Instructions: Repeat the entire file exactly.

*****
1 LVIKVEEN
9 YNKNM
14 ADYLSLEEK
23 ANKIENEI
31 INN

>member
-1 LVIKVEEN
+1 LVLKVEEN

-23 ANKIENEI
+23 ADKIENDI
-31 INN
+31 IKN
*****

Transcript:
1 LVIKVEEN
9 YNKNM
14 ADYLSLEEK
23 ANKIENEI
31 INN

>member
-1 LVIKVEEN
+1 LVLKVEEN

-23 ANKIENEI
+23 ADKIENDI
-31 INN
+31 IKN